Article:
About Names: Dr. Evans on the name “Nancy”

Jazz Singer Nancy Wilson (Photo: Public Domain)

Dr. Cleveland Evans writes about names for the Omaha World-Herald. In his August 13th column, he discusses the name “Nancy”.

Nancy’s leaving the small screen next week.

“Nancy Drew,” the third television series based on the classic young adult detective novels, ends its four-year run on the CW Aug. 23.

Nancy was originally derived from Agnes. In medieval England Agnes was pronounced “Annis,” with nickname “Ancy.” In some dialects, “mine” was used for “my”. “Mine Ancy” eventually became “my Nancy.” Nell developed from Ellen and Ned from Edward the same way.

Annis was often confused with Ann. Soon Anns as well as Agneses were called Nancy. When literacy increased after 1600 and the “g” in Agnes started being pronounced, Nancy switched to just being a nickname for Ann.

By 1800, many thought of Nancy as being a separate name. That’s shown in the 1850 United States census, where despite most entries not including middle names, 2,411 women were listed as “Nancy Ann.”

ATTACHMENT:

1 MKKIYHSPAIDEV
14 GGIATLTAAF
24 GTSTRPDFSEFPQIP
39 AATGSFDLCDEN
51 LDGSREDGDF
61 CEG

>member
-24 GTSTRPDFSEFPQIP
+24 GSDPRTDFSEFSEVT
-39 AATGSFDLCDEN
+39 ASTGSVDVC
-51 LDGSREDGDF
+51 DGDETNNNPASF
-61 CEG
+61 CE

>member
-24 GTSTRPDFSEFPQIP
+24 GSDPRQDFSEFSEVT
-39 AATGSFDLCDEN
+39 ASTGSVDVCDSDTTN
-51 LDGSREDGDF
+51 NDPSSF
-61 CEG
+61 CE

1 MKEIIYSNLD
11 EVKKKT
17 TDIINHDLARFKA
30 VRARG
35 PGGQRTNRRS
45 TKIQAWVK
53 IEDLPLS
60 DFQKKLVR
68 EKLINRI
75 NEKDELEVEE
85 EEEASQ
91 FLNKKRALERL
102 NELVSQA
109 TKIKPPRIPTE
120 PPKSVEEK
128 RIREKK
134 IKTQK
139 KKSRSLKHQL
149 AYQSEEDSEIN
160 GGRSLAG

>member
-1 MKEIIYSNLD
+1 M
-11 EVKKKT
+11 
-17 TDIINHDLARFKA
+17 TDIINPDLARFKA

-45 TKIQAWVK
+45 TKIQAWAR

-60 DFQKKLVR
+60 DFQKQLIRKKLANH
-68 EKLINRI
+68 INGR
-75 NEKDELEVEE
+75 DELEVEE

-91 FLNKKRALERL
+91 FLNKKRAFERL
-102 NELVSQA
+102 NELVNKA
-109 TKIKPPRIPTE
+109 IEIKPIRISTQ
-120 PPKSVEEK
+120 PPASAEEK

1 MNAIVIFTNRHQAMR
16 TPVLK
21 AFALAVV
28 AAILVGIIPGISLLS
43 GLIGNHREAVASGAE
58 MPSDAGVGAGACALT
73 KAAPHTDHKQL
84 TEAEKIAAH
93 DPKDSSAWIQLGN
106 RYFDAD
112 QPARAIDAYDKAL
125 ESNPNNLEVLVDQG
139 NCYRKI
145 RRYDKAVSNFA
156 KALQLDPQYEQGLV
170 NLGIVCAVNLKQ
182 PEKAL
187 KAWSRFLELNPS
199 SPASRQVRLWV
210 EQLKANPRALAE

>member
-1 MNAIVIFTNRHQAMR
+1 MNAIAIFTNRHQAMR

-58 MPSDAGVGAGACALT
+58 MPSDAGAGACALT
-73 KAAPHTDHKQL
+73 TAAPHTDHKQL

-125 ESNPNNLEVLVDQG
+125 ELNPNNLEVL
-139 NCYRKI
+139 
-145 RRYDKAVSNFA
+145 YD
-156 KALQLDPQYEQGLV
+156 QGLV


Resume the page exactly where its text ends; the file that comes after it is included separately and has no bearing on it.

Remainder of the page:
The total number of Nancys in 1850 was 263,261 — over 10 times as many as in Britain’s 1851 census, when total populations were similar.

After 1860, Nancy receded. In 1880, when Social Security’s yearly baby name lists start, it ranked 62nd. Its lowest year was 1909, at 118th.

Nancy’s big revival coincided with the fame of Nancy Astor (1879-1964). Virginia-born Nancy Langhorne married Waldorf, son of Viscount Astor, in 1906. He entered Parliament in 1909, but had to resign in 1919 when his father’s death made him Viscount. Nancy won election to his seat, becoming the first woman in Britain’s Parliament.